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When making AM radio, I know that Band pass filter is necessary. As you know, there's 2 ways to make R L C Band pass filter, one is parallel R with parallel LC and the other is series R L C. But almost every AM radio circuit I saw uses R with parallel LC. Is there any special reasons?

*****These are 2 circuits that used different R L C Band pass filter**** enter image description here

enter image description here

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  • \$\begingroup\$ Draw some schematic of what you mean. Just from what you've given, I'd expect either sensitivity to component tolerance, and/or required values of components could be the reason. \$\endgroup\$ – Joren Vaes May 1 '17 at 14:21
  • \$\begingroup\$ I'd also like to point out that there are many more than "2" ways to make a bandpass filter. I'm not quite sure what you mean by that. \$\endgroup\$ – Joren Vaes May 1 '17 at 14:25
  • \$\begingroup\$ I added 2 different AM radio circuits(with no amplifier). \$\endgroup\$ – youngjae May 1 '17 at 14:31
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    \$\begingroup\$ Are these two circuits equivalent in terms of band pass and band rejection characteristics? If not then your question becomes difficult to answer because values play a big role in the decision. Do you reasonably expect the output of a real mixer to work into an input impedance of 11 ohms? This is beginning to look like a waste of time. \$\endgroup\$ – Andy aka May 1 '17 at 15:01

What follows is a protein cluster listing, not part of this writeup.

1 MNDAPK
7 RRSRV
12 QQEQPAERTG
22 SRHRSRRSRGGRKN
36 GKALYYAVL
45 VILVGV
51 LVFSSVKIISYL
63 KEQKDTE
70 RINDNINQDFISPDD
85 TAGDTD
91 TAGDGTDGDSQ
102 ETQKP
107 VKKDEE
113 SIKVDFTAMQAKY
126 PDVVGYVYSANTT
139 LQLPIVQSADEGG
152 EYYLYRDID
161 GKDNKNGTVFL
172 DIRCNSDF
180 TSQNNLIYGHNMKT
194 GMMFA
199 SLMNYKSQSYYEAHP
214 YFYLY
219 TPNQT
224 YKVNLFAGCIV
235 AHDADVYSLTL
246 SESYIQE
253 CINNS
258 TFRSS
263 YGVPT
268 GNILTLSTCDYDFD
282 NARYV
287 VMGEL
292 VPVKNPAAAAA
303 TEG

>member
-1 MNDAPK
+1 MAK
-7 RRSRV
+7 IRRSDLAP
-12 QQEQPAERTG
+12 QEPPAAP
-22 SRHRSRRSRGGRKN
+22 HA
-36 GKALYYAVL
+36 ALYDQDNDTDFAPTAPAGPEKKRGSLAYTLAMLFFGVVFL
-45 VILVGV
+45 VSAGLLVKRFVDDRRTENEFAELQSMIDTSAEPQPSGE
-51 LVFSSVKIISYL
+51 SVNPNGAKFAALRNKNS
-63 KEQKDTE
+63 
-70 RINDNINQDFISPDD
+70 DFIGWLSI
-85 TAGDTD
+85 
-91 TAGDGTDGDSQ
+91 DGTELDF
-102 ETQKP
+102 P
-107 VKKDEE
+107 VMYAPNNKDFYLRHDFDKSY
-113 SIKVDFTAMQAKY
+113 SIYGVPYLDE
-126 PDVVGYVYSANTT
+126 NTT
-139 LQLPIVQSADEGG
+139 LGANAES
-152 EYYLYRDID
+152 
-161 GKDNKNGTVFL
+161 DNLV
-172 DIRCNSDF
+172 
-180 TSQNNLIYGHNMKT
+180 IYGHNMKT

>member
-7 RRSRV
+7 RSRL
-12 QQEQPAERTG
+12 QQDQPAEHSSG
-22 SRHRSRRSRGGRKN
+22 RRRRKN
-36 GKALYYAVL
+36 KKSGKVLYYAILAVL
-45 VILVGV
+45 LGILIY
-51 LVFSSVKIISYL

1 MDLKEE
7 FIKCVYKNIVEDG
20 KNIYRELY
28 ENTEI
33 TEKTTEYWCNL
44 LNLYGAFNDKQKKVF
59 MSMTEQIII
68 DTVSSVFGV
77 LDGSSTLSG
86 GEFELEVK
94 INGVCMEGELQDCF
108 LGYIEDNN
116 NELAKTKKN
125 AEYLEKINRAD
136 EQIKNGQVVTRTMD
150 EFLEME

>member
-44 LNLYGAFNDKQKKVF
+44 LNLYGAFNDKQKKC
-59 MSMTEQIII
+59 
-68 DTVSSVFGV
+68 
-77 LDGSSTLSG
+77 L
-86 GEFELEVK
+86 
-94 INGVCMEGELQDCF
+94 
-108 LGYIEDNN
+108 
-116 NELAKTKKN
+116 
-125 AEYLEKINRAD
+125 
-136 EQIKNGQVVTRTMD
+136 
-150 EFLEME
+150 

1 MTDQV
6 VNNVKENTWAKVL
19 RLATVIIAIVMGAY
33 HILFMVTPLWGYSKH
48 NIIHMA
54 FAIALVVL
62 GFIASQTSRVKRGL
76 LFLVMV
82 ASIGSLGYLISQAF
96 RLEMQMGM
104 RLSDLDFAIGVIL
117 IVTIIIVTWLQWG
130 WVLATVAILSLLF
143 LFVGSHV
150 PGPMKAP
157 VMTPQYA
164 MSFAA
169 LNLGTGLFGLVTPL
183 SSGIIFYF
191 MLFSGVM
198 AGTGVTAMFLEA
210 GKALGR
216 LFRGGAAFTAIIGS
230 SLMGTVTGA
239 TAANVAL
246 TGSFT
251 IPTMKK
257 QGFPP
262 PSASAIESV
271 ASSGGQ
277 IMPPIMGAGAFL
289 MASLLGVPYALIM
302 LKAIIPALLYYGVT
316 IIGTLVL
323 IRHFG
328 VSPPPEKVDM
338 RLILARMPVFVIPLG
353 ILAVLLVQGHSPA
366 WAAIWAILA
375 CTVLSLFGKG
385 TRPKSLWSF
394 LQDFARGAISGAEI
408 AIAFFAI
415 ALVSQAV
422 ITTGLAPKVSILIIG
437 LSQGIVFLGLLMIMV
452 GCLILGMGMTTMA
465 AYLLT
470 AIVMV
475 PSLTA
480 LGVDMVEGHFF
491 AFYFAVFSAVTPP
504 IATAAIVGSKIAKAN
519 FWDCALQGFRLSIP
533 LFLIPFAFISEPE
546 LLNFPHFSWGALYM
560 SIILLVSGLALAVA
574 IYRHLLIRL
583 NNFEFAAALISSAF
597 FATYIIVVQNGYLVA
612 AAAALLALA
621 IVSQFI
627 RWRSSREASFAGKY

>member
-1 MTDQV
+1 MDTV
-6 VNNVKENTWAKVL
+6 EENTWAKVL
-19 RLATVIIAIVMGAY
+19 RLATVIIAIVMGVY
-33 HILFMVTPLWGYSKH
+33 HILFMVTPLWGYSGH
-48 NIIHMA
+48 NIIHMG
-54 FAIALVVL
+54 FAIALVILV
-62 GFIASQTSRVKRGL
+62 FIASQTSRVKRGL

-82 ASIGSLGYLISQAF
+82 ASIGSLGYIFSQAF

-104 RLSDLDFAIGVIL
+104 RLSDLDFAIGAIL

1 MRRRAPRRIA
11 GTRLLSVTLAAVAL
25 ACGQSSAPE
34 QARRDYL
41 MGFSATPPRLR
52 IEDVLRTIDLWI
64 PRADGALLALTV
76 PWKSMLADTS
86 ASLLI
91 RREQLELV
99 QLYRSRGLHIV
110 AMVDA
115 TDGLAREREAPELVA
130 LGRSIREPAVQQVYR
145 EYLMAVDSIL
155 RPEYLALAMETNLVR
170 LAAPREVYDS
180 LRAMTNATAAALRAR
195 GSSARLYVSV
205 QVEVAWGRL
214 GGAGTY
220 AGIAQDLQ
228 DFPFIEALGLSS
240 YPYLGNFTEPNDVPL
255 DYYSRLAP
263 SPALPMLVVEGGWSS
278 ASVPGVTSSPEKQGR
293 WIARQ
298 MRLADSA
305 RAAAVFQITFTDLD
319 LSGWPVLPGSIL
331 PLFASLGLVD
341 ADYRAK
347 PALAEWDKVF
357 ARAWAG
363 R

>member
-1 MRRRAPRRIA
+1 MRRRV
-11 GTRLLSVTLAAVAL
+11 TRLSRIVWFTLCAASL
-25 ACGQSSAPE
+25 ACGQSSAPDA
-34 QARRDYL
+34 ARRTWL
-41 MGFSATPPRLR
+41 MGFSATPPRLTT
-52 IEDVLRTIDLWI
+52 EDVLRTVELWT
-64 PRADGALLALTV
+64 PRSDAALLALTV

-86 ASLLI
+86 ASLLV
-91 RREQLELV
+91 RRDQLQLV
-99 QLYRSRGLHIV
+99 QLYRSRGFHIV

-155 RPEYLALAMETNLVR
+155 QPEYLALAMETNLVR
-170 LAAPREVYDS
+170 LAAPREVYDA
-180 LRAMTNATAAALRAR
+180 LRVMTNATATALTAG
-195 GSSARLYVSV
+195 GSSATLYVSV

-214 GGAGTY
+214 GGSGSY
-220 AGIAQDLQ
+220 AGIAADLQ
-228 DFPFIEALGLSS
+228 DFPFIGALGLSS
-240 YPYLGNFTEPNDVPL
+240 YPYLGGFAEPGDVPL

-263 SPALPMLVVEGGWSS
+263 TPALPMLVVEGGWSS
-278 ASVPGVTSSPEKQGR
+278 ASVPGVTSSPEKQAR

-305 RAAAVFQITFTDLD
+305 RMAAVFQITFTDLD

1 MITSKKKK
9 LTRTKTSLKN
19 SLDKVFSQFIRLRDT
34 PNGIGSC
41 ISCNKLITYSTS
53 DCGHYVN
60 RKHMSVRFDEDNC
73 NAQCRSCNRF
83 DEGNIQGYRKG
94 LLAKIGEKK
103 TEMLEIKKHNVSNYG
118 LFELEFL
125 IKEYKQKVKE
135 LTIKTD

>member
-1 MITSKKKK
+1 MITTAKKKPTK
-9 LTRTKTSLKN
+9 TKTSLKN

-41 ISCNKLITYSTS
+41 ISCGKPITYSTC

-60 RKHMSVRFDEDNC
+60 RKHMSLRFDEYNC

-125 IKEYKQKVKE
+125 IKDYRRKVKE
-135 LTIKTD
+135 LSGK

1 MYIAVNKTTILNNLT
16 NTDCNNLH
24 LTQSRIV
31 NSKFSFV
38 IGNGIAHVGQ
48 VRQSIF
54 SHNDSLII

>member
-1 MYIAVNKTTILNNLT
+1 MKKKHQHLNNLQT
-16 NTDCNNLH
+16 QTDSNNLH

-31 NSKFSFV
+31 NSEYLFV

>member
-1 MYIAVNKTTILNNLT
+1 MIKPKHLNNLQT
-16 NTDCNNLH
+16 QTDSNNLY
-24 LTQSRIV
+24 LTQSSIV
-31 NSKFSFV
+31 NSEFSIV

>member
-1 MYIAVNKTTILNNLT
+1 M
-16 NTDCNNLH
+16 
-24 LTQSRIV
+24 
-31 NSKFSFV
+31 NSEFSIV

• \$\begingroup\$ And do you expect the 2nd filter to be able to deliver any appreciable power to a load with 86 kohm output impedance? \$\endgroup\$ – The Photon May 1 '17 at 15:34
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Here are some things to look at when looking for differences between these circuits:

  • What is the input impedance of the filter, in both the pass-band and the stop-bands?

  • What is the output impedance of the filter, in both the pass-band and the stop-bands?

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Let me confuse you more... Would you say the following circuit is series-resonant or parallel resonant? It is certainly resonant at 455 kHz., and delivers power from the generator to the detector load (R2).
An LC resonant circuit at 455 kHz. You'll find that many LC circuits used in AM radios have tapped coils, or coils having different number of turns mutually linked, so that source impedances and load impedances can by matched. Yes, most of their inductance resonates with a parallel capacitor, but it is limiting to say strictly "it is a parallel resonant circuit", especially where greatly-differing impedances are involved.

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